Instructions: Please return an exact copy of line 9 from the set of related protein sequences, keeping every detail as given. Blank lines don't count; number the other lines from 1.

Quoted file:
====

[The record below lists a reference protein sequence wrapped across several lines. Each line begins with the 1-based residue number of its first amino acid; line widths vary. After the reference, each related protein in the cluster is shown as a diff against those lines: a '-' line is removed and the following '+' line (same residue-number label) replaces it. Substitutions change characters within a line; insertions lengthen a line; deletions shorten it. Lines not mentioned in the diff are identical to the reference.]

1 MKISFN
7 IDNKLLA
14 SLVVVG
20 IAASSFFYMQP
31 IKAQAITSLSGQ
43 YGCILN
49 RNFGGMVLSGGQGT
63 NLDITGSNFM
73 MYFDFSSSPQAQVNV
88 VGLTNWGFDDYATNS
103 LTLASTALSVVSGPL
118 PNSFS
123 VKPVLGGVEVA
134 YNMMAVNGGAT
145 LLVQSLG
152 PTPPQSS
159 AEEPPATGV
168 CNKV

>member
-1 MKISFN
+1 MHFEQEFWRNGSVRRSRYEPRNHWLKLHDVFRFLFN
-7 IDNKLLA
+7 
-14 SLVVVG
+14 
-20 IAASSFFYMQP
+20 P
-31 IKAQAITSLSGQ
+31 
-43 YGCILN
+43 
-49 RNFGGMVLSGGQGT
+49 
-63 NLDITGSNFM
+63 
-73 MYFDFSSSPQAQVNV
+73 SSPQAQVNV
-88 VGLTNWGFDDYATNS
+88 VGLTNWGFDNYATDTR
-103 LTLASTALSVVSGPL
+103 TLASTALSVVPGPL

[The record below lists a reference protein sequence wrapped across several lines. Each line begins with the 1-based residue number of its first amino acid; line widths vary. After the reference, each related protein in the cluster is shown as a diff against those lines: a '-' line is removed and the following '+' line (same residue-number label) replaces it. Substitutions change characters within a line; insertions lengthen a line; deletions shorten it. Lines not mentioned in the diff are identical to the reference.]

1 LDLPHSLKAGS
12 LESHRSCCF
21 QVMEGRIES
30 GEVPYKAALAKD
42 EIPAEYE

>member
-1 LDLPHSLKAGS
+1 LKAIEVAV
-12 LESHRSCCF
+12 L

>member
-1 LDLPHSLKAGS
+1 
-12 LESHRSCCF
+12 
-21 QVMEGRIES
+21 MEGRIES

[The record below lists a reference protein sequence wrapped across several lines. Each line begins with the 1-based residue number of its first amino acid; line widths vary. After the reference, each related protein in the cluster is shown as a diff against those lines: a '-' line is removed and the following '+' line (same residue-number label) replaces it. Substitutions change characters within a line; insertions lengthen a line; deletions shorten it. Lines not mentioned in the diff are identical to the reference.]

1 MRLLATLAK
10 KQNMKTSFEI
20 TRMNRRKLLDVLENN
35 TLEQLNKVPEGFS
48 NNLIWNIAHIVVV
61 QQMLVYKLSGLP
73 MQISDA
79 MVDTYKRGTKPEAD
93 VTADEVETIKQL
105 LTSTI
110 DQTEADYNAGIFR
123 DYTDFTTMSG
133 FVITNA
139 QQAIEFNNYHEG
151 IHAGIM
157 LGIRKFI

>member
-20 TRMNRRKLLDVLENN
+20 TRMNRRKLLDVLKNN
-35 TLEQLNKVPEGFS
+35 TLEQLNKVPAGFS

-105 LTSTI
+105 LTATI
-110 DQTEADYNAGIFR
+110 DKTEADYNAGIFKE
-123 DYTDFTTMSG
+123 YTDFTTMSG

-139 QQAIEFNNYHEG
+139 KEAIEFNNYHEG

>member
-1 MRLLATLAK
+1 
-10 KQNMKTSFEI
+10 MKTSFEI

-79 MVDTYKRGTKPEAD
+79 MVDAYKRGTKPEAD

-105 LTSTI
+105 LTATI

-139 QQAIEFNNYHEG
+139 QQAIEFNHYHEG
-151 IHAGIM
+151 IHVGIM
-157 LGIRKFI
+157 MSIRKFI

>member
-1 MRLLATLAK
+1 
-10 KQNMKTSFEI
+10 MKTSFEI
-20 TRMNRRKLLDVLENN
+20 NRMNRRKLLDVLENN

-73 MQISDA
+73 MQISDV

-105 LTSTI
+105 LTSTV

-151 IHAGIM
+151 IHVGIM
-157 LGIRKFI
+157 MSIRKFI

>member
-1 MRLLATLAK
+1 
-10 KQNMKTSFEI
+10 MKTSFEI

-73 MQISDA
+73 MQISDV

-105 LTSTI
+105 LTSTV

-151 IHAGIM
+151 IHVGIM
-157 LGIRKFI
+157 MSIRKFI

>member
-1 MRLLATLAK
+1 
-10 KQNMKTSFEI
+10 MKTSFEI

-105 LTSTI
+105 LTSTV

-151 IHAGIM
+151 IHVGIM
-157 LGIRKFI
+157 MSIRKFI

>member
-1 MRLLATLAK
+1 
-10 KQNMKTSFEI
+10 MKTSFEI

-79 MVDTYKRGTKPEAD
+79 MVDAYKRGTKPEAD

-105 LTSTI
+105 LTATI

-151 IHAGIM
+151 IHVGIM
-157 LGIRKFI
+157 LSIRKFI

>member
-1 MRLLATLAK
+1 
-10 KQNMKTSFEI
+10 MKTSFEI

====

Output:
63 NLDITGSNFM